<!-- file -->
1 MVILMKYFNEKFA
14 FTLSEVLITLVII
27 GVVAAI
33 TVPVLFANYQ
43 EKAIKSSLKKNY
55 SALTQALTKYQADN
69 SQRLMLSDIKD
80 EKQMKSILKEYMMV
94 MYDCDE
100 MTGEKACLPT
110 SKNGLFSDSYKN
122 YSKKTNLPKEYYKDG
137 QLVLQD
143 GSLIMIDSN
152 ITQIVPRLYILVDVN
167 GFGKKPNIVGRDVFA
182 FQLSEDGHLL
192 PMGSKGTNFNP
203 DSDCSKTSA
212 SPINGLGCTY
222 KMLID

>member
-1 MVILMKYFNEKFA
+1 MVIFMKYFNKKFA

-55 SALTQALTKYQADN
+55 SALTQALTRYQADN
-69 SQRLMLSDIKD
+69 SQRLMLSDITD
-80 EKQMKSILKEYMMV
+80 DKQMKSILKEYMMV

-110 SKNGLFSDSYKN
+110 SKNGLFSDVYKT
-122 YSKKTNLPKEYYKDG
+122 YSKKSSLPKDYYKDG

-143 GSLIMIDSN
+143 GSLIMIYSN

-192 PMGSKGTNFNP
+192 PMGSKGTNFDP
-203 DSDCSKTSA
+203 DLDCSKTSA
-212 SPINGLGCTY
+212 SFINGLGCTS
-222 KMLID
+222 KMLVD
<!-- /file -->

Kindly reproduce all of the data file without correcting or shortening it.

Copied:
1 MVILMKYFNEKFA
14 FTLSEVLITLVII
27 GVVAAI
33 TVPVLFANYQ
43 EKAIKSSLKKNY
55 SALTQALTKYQADN
69 SQRLMLSDIKD
80 EKQMKSILKEYMMV
94 MYDCDE
100 MTGEKACLPT
110 SKNGLFSDSYKN
122 YSKKTNLPKEYYKDG
137 QLVLQD
143 GSLIMIDSN
152 ITQIVPRLYILVDVN
167 GFGKKPNIVGRDVFA
182 FQLSEDGHLL
192 PMGSKGTNFNP
203 DSDCSKTSA
212 SPINGLGCTY
222 KMLID

>member
-1 MVILMKYFNEKFA
+1 MVIFMKYFNKKFA

-55 SALTQALTKYQADN
+55 SALTQALTRYQADN
-69 SQRLMLSDIKD
+69 SQRLMLSDITD
-80 EKQMKSILKEYMMV
+80 DKQMKSILKEYMMV

-110 SKNGLFSDSYKN
+110 SKNGLFSDVYKT
-122 YSKKTNLPKEYYKDG
+122 YSKKSSLPKDYYKDG

-143 GSLIMIDSN
+143 GSLIMIYSN

-192 PMGSKGTNFNP
+192 PMGSKGTNFDP
-203 DSDCSKTSA
+203 DLDCSKTSA
-212 SPINGLGCTY
+212 SFINGLGCTS
-222 KMLID
+222 KMLVD